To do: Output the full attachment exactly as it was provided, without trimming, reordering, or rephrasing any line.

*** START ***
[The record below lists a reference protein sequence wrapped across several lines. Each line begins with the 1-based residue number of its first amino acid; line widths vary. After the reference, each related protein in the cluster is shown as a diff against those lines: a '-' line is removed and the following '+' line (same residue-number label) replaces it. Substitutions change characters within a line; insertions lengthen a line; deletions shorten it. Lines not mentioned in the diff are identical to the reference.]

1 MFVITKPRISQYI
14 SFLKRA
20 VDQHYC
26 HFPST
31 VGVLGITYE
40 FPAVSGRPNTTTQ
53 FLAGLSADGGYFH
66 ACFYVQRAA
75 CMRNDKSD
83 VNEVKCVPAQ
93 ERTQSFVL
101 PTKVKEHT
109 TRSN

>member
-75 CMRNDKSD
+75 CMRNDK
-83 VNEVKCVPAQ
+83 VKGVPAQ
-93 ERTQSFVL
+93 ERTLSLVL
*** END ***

[The record below lists a reference protein sequence wrapped across several lines. Each line begins with the 1-based residue number of its first amino acid; line widths vary. After the reference, each related protein in the cluster is shown as a diff against those lines: a '-' line is removed and the following '+' line (same residue-number label) replaces it. Substitutions change characters within a line; insertions lengthen a line; deletions shorten it. Lines not mentioned in the diff are identical to the reference.]

1 MFVITKPRISQYI
14 SFLKRA
20 VDQHYC
26 HFPST
31 VGVLGITYE
40 FPAVSGRPNTTTQ
53 FLAGLSADGGYFH
66 ACFYVQRAA
75 CMRNDKSD
83 VNEVKCVPAQ
93 ERTQSFVL
101 PTKVKEHT
109 TRSN

>member
-75 CMRNDKSD
+75 CMRNDK
-83 VNEVKCVPAQ
+83 VKGVPAQ
-93 ERTQSFVL
+93 ERTLSLVL